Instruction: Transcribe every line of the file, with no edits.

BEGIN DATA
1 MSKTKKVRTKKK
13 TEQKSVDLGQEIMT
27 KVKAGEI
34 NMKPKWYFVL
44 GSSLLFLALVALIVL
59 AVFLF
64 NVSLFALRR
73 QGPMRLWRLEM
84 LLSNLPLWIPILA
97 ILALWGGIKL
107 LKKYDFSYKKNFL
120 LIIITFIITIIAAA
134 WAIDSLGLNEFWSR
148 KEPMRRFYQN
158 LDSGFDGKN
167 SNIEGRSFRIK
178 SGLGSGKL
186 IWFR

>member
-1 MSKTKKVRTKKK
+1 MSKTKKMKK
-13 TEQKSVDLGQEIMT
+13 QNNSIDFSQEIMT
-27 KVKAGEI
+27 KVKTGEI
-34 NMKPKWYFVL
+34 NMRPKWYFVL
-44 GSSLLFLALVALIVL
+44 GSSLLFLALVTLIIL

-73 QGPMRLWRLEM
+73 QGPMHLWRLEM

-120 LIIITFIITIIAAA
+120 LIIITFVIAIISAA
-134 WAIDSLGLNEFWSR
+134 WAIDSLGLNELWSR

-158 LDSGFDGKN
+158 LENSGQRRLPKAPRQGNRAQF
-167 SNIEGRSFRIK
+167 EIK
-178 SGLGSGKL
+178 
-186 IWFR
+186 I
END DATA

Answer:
1 MSKTKKVRTKKK
13 TEQKSVDLGQEIMT
27 KVKAGEI
34 NMKPKWYFVL
44 GSSLLFLALVALIVL
59 AVFLF
64 NVSLFALRR
73 QGPMRLWRLEM
84 LLSNLPLWIPILA
97 ILALWGGIKL
107 LKKYDFSYKKNFL
120 LIIITFIITIIAAA
134 WAIDSLGLNEFWSR
148 KEPMRRFYQN
158 LDSGFDGKN
167 SNIEGRSFRIK
178 SGLGSGKL
186 IWFR

>member
-1 MSKTKKVRTKKK
+1 MSKTKKMKK
-13 TEQKSVDLGQEIMT
+13 QNNSIDFSQEIMT
-27 KVKAGEI
+27 KVKTGEI
-34 NMKPKWYFVL
+34 NMRPKWYFVL
-44 GSSLLFLALVALIVL
+44 GSSLLFLALVTLIIL

-73 QGPMRLWRLEM
+73 QGPMHLWRLEM

-120 LIIITFIITIIAAA
+120 LIIITFVIAIISAA
-134 WAIDSLGLNEFWSR
+134 WAIDSLGLNELWSR

-158 LDSGFDGKN
+158 LENSGQRRLPKAPRQGNRAQF
-167 SNIEGRSFRIK
+167 EIK
-178 SGLGSGKL
+178 
-186 IWFR
+186 I